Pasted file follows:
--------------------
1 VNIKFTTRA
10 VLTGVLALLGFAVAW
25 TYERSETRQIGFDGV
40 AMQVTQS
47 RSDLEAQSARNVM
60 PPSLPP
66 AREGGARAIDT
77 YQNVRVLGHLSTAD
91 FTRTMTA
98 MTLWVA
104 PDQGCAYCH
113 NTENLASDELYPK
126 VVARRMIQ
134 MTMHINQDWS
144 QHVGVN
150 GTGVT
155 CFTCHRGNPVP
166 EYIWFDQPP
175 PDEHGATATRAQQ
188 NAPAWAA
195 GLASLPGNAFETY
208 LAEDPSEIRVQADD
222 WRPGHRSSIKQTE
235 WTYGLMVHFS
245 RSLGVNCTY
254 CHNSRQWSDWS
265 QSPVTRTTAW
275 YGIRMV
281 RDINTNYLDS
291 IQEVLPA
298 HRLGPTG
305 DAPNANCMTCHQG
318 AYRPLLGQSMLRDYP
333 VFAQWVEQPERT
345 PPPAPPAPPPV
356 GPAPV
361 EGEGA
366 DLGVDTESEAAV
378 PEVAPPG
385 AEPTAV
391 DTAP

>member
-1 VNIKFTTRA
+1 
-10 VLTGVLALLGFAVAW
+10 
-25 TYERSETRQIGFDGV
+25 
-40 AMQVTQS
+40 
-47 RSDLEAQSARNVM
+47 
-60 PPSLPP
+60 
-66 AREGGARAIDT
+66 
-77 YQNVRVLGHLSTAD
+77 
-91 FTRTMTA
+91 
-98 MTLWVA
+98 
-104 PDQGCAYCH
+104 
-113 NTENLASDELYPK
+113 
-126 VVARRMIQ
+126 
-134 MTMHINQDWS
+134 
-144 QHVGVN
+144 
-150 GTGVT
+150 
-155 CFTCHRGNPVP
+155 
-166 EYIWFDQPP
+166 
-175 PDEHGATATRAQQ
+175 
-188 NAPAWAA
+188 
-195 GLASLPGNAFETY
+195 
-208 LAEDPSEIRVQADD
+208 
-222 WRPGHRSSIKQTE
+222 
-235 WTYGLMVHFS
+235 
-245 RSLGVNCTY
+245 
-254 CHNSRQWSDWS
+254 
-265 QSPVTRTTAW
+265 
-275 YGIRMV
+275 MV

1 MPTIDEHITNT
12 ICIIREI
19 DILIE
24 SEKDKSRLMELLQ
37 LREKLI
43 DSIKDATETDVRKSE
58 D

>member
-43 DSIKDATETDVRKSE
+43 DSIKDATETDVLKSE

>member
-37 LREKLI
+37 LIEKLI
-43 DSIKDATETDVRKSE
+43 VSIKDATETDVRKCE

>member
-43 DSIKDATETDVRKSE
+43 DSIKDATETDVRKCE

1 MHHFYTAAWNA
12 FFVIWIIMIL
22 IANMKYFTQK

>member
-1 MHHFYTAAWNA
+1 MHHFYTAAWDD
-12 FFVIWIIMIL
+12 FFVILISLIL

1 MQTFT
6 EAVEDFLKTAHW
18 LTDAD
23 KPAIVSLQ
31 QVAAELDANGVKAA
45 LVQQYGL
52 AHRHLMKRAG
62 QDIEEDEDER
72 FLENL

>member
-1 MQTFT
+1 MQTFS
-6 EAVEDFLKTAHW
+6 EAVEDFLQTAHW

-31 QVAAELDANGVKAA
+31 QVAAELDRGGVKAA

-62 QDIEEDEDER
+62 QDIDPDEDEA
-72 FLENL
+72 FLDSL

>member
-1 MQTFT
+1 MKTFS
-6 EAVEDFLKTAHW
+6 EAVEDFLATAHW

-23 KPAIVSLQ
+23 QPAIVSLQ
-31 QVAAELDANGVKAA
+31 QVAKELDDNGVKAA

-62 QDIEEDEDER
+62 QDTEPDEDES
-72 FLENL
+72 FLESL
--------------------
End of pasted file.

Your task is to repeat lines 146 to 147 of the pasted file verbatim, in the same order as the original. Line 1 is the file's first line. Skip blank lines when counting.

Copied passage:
-1 MQTFT
+1 MKTFS